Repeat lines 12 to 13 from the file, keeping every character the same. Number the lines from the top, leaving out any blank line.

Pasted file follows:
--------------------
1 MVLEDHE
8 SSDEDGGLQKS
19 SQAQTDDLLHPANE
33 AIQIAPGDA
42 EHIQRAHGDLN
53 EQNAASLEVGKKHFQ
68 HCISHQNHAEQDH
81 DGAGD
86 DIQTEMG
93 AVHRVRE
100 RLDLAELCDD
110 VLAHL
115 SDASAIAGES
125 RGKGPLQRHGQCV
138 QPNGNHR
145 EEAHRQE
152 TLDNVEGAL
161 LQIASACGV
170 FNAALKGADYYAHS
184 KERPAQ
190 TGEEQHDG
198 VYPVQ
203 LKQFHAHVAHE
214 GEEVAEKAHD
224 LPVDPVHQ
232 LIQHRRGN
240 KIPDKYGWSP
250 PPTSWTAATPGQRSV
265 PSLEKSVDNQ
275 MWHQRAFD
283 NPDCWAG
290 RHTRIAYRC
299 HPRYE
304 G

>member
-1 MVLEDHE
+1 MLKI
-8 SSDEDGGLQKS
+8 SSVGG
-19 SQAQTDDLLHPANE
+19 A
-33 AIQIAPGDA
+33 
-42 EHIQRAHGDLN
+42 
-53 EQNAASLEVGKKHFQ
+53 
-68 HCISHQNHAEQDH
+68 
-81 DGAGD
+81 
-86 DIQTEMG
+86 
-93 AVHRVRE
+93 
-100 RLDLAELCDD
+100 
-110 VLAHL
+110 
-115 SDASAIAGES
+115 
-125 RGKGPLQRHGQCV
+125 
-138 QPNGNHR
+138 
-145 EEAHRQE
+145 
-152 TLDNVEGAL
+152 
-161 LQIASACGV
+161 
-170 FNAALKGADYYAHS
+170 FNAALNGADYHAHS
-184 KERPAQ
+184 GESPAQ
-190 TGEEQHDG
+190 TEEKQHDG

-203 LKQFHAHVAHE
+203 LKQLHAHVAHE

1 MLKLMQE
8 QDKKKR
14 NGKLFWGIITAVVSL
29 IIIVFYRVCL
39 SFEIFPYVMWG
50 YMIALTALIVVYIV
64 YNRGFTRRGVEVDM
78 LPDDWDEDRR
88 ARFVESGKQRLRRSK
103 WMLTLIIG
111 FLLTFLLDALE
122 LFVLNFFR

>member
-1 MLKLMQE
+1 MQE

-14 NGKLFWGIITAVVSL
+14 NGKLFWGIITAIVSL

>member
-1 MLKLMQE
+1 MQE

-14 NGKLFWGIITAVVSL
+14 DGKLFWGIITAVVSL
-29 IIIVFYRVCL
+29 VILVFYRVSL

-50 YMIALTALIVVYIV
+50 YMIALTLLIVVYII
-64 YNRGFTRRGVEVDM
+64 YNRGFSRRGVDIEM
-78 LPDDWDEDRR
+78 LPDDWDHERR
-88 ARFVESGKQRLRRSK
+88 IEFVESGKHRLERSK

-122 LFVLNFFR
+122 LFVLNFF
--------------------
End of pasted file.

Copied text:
110 VLAHL
115 SDASAIAGES